Router Optimization Tips

The following are tips we often recommend to subscribers looking to insure they get the most out of their Wi-Fi performance. 

1. The most important factor is to eliminate Wi-Fi interference by insuring you are using 5G channels and avoiding 2.4G. 2.4Ghz channels have so much interference, they are not useful above around 70 Mb/s.  The reason is simple - there are only 3 non-overlapping unique channels available in 2G, while there are over 20 channels available to 5G radios. Lock your devices into using 5G exclusively for the best performance. 

Routers that support "dual band" will allow you to set the name of your 5G network separate from your 2.4G network. By naming your 5G network something different you can force your devices to associate only with the 5G network and completely avoid the 2G network. This will lock you into high performance. 


2. If your router does not support 5G channels, consider upgrading your router to an AC1900 class router (or better) for an entirely new Wi-Fi experience. The performance of AC Wi-Fi should provide real-world performance of at least 500 Mb/s.  N-class routers may also support 5G channels, at around 200-250 Mb/s. However, be aware that N-class routers may also use 2.4G which will suffer interference and should be avoided.


3. Placement of your router is important to insure proper coverage in your home. Keep in mind the distance between your device and the router will adversely effect performance. Try to centrally locate the device as close to the rooms you will use the service. Signal levels diminish quickly through walls and obstructions.  The higher the signal (generally) the faster the service.

Do not place your router near large objects (within reason), near metal, plaster, or materials that cancel/absorb radio frequencies. 

Do not install your router in the basement. This will inhibit performance in upper floors. 


4. Do not use Wi-Fi repeaters. The reason is Wi-Fi is a half-duplex technology. Meaning, it cannot transmit and receive at the same time. By "repeating" a Wi-Fi signal, you will cut performance of the entire route in less than half.  This is OK when routers are operating at speeds more than double your Internet capacity, but when your Internet is Gigabit you will considerably reduce performance. 

If you need more signal in your home, you can extend coverage by installing additional Access Points or secondary routers. It is important these secondary access points/routers are connected back to your primary router via a dedicated Gigabit Ethernet cable. You can hire LightSpeed to run these secondary lines in your home or you can do so yourself. Either way, having a dedicated Gigabit line for your secondary access points will insure full performance throughout your home.


5. Features like content filter or advanced firewall will inhibit performance of your connection. These features are often taxing on the CPU of lower performance routers, resulting in slower performance. When turning on advanced features in your router, make sure you test performance to insure you are not adversely effecting your Internet capacity.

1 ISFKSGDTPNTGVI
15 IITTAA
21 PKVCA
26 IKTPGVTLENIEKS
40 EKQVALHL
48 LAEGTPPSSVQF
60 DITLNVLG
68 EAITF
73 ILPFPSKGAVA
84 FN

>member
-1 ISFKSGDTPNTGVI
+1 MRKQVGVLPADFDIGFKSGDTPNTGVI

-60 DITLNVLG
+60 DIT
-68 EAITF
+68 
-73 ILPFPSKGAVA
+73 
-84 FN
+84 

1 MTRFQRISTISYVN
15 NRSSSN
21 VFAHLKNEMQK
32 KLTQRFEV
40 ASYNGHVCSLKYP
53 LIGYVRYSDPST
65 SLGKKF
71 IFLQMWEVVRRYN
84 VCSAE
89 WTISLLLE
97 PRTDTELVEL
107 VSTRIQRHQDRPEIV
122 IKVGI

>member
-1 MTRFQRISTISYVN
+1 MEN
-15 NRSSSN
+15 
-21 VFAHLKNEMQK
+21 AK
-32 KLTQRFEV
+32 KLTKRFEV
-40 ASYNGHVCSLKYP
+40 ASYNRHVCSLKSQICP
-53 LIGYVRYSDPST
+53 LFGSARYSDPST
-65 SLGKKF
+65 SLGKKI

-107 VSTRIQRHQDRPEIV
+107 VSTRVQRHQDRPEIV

If you need advanced features and performance, you may need to upgrade your router to a higher class. AC1900 is good for most people, however, AC2300 or better will have a higher capacity CPU capable of providing higher performance with additional features enabled.  Just keep in mind the more features you enable, the slower your router will operate because CPU resources are limited.

If you are experiencing performance concerns, try disabling the firewall, content filtering, and other related features. 


6. Disable QOS/prioritization features. It seems counter-intuitive to disable video streaming or online gaming prioritization, but these features are not needed with a 1 Gig connection. These features actually slow down your router's performance in a number of ways. 

By prioritizing gaming and video streams, you are slowing down non-gaming and video streams. This feature is designed for routers connected via slow DSL or Cable connections, where network congestion is common. There is no network congestion on a 1 Gig connection, therefore it actually hinders performance.

Since this feature requires a lot of CPU capacity in your router and it does not provide any practical benefit, disabling the feature will increase the performance of the system.


7. Know your Wi-Fi device capabilities. 

Having the best AC router on the market will not help the performance of antiquated client devices. For example, a very old B-Class or G-Class Wi-Fi device will still work with AC class routers, but they will not connect any faster than B-Class (i.e., about 3 to 5 Mb/s usable) or G-Class (i.e., about 15 or 20 Mb/s usable) devices allow.

It is possible to upgrade most devices to support AC class Wi-Fi, however check with your Wi-Fi support team to make arrangements if you need help. 


8. Here is a good video covering some of these topics. check it out:

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